As the guests mill around the apartment, they find some photos on the wall taken when the Glass children were small. They identify a little girl in the photos with Seymour as Charlotte Mayhew, the famous actress discussed earlier. Muriel's aunt, points out that Muriel actually looks quite a bit like Charlotte. Buddy reels from this information and its "implications."
The Matron of Honor ends up phoning the bride's parents and reports back that everything turned out just fine – Seymour showed up and whisked Muriel away to elope with him. The guests, relieved, bustle out of Buddy's apartment, forgetting about the great-uncle and leaving him alone with Buddy. Buddy, thoroughly drunk at this point from a foray into the liquor cabinet, tells the uncle (who is deaf) the story of how Seymour gave Charlotte all those stitches. It's clear that there was an intense childhood love between the two of them.
"Seymour: an Introduction" is quite a different story from "Roof Beam." The narrator is once again Buddy Glass, but here he is 40 and writing from his isolated home in the woods. This is not as much a short story, he explains, as it is his attempt at describing Seymour to us. The piece is an amalgamation of narrative commentary, digressions, and anecdotes from Buddy and Seymour's childhood. It is not only about Seymour, but about the writing process as well. In particular, "Seymour" is about the difficulty of writing anything final about a person who, in Buddy's words, is too large to fit on paper.
In any case this short story is fragmented, non-linear, and not something we can re-tell for you in a paragraph or two. We can tell you that the piece explores Seymour's own writing – it turns out that he was a prolific poet in his last few years. It also explores his spirituality (Buddy describes him as a "God-knower"), which is actually very much related to his poetry (Seymour wrote a sort of specialized haiku). We hear about the enormous influence Seymour had on Buddy when they were growing up together, especially in the realm of Buddy's own writing. (Seymour was always the first to read and respond to Buddy's work.)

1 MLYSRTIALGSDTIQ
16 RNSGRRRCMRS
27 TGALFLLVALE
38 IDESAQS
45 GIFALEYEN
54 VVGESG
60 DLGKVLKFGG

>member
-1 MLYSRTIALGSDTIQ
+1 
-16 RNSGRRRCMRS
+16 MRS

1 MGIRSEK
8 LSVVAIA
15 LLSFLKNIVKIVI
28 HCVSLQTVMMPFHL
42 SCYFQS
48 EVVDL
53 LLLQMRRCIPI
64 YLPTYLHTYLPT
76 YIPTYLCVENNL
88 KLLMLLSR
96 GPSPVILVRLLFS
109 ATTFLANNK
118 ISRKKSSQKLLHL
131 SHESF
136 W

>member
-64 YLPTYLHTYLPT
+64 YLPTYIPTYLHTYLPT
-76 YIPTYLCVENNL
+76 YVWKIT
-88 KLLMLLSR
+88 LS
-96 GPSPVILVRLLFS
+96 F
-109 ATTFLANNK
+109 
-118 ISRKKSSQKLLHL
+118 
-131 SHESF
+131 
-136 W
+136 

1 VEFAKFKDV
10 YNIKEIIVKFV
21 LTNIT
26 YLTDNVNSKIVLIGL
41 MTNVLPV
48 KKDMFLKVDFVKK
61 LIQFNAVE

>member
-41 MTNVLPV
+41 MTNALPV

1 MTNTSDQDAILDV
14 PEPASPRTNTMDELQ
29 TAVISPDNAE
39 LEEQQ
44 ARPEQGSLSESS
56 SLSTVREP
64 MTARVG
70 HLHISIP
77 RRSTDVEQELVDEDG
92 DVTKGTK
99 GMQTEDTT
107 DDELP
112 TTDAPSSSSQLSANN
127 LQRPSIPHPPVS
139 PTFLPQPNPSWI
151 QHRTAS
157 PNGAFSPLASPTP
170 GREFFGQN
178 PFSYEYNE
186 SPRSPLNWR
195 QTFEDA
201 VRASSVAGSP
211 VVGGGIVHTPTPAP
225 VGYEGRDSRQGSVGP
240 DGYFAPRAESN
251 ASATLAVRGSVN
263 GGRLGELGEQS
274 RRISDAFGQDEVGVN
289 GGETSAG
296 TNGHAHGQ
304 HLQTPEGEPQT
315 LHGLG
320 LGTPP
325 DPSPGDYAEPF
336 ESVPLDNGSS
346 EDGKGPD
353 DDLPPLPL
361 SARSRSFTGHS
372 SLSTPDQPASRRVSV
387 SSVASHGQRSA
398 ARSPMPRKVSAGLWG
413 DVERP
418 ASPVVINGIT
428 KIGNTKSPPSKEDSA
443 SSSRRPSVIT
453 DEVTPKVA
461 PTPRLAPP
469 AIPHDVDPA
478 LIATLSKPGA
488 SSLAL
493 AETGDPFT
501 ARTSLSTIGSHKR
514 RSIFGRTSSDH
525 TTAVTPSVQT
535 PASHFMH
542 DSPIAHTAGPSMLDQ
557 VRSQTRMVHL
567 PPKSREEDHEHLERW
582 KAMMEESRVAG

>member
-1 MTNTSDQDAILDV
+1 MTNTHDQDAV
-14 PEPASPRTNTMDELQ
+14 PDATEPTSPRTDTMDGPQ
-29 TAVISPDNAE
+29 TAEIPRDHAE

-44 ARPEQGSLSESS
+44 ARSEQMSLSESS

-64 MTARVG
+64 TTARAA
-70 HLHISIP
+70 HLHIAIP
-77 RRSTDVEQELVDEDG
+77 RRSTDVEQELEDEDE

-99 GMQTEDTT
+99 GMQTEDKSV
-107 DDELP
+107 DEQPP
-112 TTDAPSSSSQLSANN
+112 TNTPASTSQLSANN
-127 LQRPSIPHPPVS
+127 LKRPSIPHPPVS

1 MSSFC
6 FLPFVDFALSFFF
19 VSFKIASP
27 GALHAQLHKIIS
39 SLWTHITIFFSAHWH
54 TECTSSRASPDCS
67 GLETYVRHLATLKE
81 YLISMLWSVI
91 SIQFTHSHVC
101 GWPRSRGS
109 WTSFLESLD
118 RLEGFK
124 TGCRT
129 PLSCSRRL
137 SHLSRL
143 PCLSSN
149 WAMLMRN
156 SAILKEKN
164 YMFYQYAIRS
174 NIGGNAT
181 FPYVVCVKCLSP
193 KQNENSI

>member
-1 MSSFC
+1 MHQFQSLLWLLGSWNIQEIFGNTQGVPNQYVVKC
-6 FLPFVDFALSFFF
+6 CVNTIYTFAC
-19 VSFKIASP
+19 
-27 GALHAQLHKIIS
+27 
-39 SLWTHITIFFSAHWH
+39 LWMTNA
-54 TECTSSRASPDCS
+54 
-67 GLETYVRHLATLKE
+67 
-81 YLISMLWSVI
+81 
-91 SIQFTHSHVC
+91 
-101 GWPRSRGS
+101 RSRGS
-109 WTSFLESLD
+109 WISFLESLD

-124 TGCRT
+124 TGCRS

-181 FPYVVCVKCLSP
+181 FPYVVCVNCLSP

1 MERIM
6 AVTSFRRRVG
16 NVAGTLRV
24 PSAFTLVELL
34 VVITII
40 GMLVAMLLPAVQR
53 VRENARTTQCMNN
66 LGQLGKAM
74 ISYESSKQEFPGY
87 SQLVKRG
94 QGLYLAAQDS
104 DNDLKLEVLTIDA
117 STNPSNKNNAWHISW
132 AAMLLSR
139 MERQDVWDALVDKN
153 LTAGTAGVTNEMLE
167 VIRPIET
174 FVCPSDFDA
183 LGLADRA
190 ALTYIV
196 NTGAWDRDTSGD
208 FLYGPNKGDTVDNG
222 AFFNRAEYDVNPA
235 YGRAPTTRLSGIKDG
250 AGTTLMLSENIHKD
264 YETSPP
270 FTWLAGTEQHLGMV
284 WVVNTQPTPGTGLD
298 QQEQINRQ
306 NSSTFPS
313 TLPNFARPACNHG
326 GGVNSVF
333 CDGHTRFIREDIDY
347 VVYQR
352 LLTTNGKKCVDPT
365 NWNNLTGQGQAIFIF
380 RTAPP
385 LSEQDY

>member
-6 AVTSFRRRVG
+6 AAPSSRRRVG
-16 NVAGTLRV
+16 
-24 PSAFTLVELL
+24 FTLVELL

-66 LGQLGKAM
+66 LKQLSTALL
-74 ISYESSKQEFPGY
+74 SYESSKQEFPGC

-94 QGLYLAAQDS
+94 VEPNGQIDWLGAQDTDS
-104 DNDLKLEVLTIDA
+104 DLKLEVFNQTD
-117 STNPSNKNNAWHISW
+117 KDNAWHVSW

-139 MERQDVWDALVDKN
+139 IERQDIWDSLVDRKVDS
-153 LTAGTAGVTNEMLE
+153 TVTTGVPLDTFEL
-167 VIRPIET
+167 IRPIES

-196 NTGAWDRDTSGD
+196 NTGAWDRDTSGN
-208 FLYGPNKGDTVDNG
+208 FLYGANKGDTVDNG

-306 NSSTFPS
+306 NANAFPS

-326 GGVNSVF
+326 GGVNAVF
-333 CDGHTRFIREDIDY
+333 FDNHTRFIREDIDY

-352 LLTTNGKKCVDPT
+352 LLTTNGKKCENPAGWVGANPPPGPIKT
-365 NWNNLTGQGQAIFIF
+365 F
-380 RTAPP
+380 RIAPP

Buddy ends up discussing – somewhat subtly – several of Salinger's other works, which he claims to have written himself ("A Perfect Day for Bananafish" and "Teddy" are discussed. It's possible that Buddy also alludes to The Catcher in the Rye). Buddy admits that he can't help but write about Seymour, even when a story is supposed to be about something else. He references Seymour's suicide without discussing it in detail; he won't be ready for that for another few years, he says.
Though Buddy is primarily talking about Seymour, we learn a lot about Buddy from listening to him narrate. He currently teaches English at a women's college, writes professionally, and lives like a hermit in his little house in the woods. Buddy appears largely cynical throughout the course of the narrative with regard to readers, English students, publishers, critics, and his own teaching. He concludes at the end of "Seymour," however, that the most important thing he does is go into work every day and teach his class of students. It's clear that his optimistic conclusions are the result of Seymour's influence on his character and personal philosophy.